Writing About the Oldest Profession

A friend sent me a link to this magazine who currently has a call for submissions (poetry/prose) on “the oldest profession.” Due date March 15.

One thing that jumped out at me: “Poems and stories do not have to be written by sex workers or even from the perspective of a sex worker.” Well, I think it helps. At least, if this magazine wants some honesty, instead of glorified stereotypes from someone who has had no contact with sex workers except through the media and college lectures. They do try to be broad and inclusive, so I’ll give them credit for that.

BnG readers/writers, submit something.

3 Responses

  1. Hi there! I’m Jenni Russell, an editor for MiPoesias Magazine, and the editor for the issue “Oldest Profession.” I’m also a former sex worker. I worked in the industry for ten years.

    Thanks for bringing some attention to the issue. I do appreciate it. I disagree, however, with the notion that good writing about sex workers must come from sex workers. There is an entire history of literature–from ancient to modern times–poetry, stories, essays, musings, etc on sex workers from wonderfully insightful writers who were not sex workers themselves.

    To me it is like saying a novelist MUST be a detective to write mysteries, or a poet must be an environmental scientist to write about nature. Some writers write about what they have experienced themselves as a means to understand it better, others write about what they don’t know or are curious about as a means to understand it better.

    Personally, I think it’s very important to open up this dialogue amongst those who have never worked in the industry. Aren’t we, as former and present sex workers, isolated from society enough without intentionally isolating ourselves even more? When it comes to art, no one owns subject matter. It has been proven time and time again that a writer does not have to be their character to bring truth, wisdom, and empathy to the human condition. If the standard was that the writer had to experience their subject in order to write about it, well we’d be out of millions of great books, wouldn’t we?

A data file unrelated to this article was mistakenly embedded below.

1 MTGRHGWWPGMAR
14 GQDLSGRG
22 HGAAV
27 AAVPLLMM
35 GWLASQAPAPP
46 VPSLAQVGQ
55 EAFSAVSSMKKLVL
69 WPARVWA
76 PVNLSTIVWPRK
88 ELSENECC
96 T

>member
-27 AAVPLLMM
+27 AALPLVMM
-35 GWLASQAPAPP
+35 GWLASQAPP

Another thing the openness of the call accomplishes is that some may have worked as sex workers but they may not be ready to “come out,” and an opportunity to use the guise of fiction to explore their experiences protects their anonymity.

    The only standard to submit to this issue is a standard of excellence: insightful and honest writing. I don’t care if the person was a sex worker or not, but the writing must be up to par. MiPo is an award-winning online journal and has had work featured in both The Best American Poetry series and the Pushcart Anthology. We publish the best writing submitted to us, regardless of the writer’s personal history.

    Again, I appreciate you mentioning the issue. And for anyone reading this post, feel free to submit up to 7 poems or a short story under 5,000 words. I will also consider novel or memoir excerpts if they are self-contained. Submit to: jrussellhughes@yahoo.com

    Sincerely,
    Jenni Russell

  2. Not that the only authentic writing about sex work must come from sex workers, but it’s a good place to start. I don’t know that I’ve recently come across any fictional writing about sex work that wasn’t full of media-influenced stereotypes, but maybe I’m not looking in the right places (Tracy Quan aside). One doesn’t have to experience what they write about in fiction, but when it comes to sex work, most authors don’t even bother to do their homework.

    I’m glad that you have been a sex worker and can more accurately judge the submissions.

    The issue of sex worker writing has been covered here recently (check the left sidebar), as has the issue of broad inclusion. Pretty soon, I think we’ll see debates on what makes a sex worker a sex worker. We’ve certainly talked about voice as well. All these issues are important to us.

    Given that most readers of MiPoesias probably aren’t sex workers, I wanted to alert sex workers that here was a chance to balance possible incorrect assumptions and perceptions in a small way.

    XX

  3. What I find truly depressing is the mainstream assumption that somehow people who sell sex can’t also produce good art. Witness the firing of the president of William and Mary college because he supported an art show by sex workers on campus.

    For my part, I look forward to reading an interesting issue of MiPoesias.

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